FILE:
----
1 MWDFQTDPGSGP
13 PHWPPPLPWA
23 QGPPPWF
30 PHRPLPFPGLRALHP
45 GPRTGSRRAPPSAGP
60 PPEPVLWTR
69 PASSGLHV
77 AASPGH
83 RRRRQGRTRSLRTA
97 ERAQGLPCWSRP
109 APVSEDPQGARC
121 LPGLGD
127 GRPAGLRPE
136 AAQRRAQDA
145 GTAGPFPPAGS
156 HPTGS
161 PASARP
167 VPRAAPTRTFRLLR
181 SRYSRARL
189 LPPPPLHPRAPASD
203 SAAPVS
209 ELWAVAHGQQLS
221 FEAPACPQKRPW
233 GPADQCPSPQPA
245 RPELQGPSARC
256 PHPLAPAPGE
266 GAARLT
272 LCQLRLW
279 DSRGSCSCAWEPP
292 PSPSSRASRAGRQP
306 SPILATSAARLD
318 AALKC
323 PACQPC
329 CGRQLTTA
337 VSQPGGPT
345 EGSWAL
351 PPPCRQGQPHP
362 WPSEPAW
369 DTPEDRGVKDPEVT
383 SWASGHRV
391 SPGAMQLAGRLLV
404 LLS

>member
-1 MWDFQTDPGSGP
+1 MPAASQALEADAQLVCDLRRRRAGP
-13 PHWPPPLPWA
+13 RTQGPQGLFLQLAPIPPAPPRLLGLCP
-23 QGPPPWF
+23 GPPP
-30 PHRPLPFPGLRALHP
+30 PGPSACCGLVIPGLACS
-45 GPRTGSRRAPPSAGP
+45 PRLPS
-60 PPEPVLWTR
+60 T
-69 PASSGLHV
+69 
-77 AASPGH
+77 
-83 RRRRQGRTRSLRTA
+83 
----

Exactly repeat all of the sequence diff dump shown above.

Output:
1 MWDFQTDPGSGP
13 PHWPPPLPWA
23 QGPPPWF
30 PHRPLPFPGLRALHP
45 GPRTGSRRAPPSAGP
60 PPEPVLWTR
69 PASSGLHV
77 AASPGH
83 RRRRQGRTRSLRTA
97 ERAQGLPCWSRP
109 APVSEDPQGARC
121 LPGLGD
127 GRPAGLRPE
136 AAQRRAQDA
145 GTAGPFPPAGS
156 HPTGS
161 PASARP
167 VPRAAPTRTFRLLR
181 SRYSRARL
189 LPPPPLHPRAPASD
203 SAAPVS
209 ELWAVAHGQQLS
221 FEAPACPQKRPW
233 GPADQCPSPQPA
245 RPELQGPSARC
256 PHPLAPAPGE
266 GAARLT
272 LCQLRLW
279 DSRGSCSCAWEPP
292 PSPSSRASRAGRQP
306 SPILATSAARLD
318 AALKC
323 PACQPC
329 CGRQLTTA
337 VSQPGGPT
345 EGSWAL
351 PPPCRQGQPHP
362 WPSEPAW
369 DTPEDRGVKDPEVT
383 SWASGHRV
391 SPGAMQLAGRLLV
404 LLS

>member
-1 MWDFQTDPGSGP
+1 MPAASQALEADAQLVCDLRRRRAGP
-13 PHWPPPLPWA
+13 RTQGPQGLFLQLAPIPPAPPRLLGLCP
-23 QGPPPWF
+23 GPPP
-30 PHRPLPFPGLRALHP
+30 PGPSACCGLVIPGLACS
-45 GPRTGSRRAPPSAGP
+45 PRLPS
-60 PPEPVLWTR
+60 T
-69 PASSGLHV
+69 
-77 AASPGH
+77 
-83 RRRRQGRTRSLRTA
+83 